Scientists capture first-ever view of a hidden quantum phase in a 2D crystal

This illustration represents the light-induced collapse of the nano-charge arrangement in a 2D crystal of tantalum disulfide (star shapes) and the generation of an unstable metallic state (spheres). Credit: Frank Yi Zhao

The development of high-speed ultra-high-speed photography in the 1960s by the late Professor Harold “Doc” Edgerton at MIT allowed us to visualize events too fast for the eye – a bullet piercing an apple, or a drop hitting a puddle of milk.

Now, using a suite of advanced spectroscopy tools, scientists at MIT and the University of Texas at Austin have, for the first time, been able to capture snapshots of an unstable phase caused by light and hidden from the equilibrium realm. Using single-shot spectroscopy techniques on a two-dimensional crystal with nanoscale modifications of the electron density, they were able to display this transition in real time.

“Through this work, we demonstrate the birth and evolution of a subtle quantum phase caused by an ultrashort laser pulse in an electronically modified crystal,” says Frank Gau Ph.D. ’22, is a co-author of a paper on the work and is currently a postdoctoral researcher at UT Austin.

“Usually using a bright laser on materials is the same as heating them, but not in this case,” adds Zhuquan Zhang, co-lead author and current graduate student in chemistry at MIT. “Here, the crystal’s irradiation rearranges the electronic system, creating an entirely new phase that is different from the high-temperature phase.”

A paper on this research was published today in science progress. The project was jointly coordinated by Keith A. Nelson, Haslam and Dewey professor of chemistry at MIT, and Edoardo Baldini, assistant professor of physics at UT-Austin.

laser shows

“Understanding the origin of such unstable quantum phases is important to addressing fundamental, long-standing questions in non-equilibrium thermodynamics,” says Nelson.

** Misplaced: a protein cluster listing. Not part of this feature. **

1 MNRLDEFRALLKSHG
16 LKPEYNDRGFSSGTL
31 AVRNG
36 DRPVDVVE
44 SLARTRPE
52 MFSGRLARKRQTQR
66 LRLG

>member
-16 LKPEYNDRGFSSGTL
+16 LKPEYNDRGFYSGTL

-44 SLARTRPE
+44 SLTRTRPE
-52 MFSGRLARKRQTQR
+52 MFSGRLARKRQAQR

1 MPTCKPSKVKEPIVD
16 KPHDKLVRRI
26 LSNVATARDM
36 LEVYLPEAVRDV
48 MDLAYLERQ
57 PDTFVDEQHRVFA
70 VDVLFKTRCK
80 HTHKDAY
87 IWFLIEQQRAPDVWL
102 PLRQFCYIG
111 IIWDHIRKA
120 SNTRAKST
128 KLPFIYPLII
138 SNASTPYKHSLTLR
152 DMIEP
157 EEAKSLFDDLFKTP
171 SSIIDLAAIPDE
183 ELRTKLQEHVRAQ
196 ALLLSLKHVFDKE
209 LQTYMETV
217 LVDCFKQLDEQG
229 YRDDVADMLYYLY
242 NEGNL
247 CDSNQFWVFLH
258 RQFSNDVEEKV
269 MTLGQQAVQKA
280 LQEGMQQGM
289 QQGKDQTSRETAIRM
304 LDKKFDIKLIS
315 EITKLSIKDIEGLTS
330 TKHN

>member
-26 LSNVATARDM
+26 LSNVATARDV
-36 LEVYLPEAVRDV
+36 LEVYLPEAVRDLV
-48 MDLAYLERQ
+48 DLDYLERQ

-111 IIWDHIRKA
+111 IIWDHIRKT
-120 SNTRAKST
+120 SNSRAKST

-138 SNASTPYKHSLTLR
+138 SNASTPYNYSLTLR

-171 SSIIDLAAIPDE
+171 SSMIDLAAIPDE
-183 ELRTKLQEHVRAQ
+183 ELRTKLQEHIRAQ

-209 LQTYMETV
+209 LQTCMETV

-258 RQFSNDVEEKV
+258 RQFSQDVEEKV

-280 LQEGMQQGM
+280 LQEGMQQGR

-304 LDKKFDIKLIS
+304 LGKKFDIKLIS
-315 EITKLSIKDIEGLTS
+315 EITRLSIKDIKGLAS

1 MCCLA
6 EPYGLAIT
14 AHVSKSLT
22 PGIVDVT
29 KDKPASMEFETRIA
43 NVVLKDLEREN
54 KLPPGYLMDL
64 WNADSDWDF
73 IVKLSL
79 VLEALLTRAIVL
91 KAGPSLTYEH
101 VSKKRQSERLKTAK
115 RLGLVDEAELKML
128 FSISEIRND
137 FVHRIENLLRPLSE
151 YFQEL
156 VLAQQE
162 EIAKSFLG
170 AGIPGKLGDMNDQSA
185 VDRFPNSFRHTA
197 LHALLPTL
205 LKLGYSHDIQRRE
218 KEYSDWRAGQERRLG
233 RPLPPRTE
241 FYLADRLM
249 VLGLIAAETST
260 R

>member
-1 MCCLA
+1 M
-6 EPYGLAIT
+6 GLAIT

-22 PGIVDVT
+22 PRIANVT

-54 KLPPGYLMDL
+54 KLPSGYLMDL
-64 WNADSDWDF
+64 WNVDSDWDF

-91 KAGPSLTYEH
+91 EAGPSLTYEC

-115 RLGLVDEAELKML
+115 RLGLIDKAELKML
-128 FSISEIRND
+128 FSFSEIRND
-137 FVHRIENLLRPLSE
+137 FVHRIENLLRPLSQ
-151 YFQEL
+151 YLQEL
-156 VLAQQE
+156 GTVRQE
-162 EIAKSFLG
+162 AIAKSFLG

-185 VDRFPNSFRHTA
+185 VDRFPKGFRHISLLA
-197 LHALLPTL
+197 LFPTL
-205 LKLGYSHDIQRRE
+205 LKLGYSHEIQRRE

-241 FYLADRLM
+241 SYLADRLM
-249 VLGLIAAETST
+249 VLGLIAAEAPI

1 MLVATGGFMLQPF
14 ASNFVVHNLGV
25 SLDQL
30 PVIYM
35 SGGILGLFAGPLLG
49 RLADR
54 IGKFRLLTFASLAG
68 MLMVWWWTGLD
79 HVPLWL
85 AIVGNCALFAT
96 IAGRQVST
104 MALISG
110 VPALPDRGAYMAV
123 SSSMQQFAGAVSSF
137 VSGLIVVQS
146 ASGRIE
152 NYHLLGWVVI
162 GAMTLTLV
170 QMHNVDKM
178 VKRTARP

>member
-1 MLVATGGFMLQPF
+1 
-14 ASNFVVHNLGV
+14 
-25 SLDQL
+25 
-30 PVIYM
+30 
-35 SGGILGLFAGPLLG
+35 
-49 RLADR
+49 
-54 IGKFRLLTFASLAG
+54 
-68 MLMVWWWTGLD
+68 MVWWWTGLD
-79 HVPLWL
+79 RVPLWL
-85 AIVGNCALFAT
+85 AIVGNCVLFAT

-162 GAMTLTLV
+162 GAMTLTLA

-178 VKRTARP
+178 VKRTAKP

“Key to this result was the development of a modern laser method that can ‘make films’ of irreversible processes in quantum materials with a time resolution of 100 femtoseconds.” Baldini adds.

The material, tantalum disulfide, consists of covalently bonded layers of tantalum and sulfur atoms loosely stacked on top of each other. Below a critical temperature, the material’s pattern of atoms and electrons forms in “Star of David” nanostructures – an unorthodox distribution of electrons known as a “charge density wave”.

The formation of this new phase makes the material an insulator, but shining a single, intense light pulse pushes the material into an unstable hidden metal. “It’s a transient quantum state frozen in time,” Baldini says. “People have observed this subtle phase induced by light before, but the ultrafast quantum processes behind its origin are still unknown.”

Adds Nelson, “One of the major challenges is that observing an ultra-fast transformation from a single electronic system to one that may persist indefinitely is not practical with traditional technologies being resolved over time.”

pulses of insight

The researchers developed a unique method that involved splitting a single probe laser pulse into several hundred distinct probe pulses that all arrived at the sample at different times before and after the switch via a separate ultrafast excitation pulse. By measuring changes in each of these probe pulses after being reflected from or transmitted through the sample and then stringing the measurement results together like individual frames, they can create a movie that provides microscopic insights into the mechanisms through which the transitions occur.

By capturing the dynamics of this complex phase shift in a one-shot measurement, the authors show that the melting and rearrangement of the charge density wave lead to the formation of the hidden state. Theoretical calculations by Zhiyuan Sun, a postdoctoral researcher at Harvard University’s Quantum Institute, confirmed this interpretation.

While this study was conducted using one specific material, the researchers say the same methodology can now be used to study other exotic phenomena in quantum materials. This discovery may also aid the development of optoelectronic devices with on-demand photoresponses.

Physicists use extreme infrared laser pulses to detect frozen electron waves in magnetite

more information:
Frank Y Jao et al., Snapshots of a hidden light-induced phase driven by charge order collapse, science progress (2022). DOI: 10.1126 / sciadv.abp9076

Provided by the Massachusetts Institute of Technology

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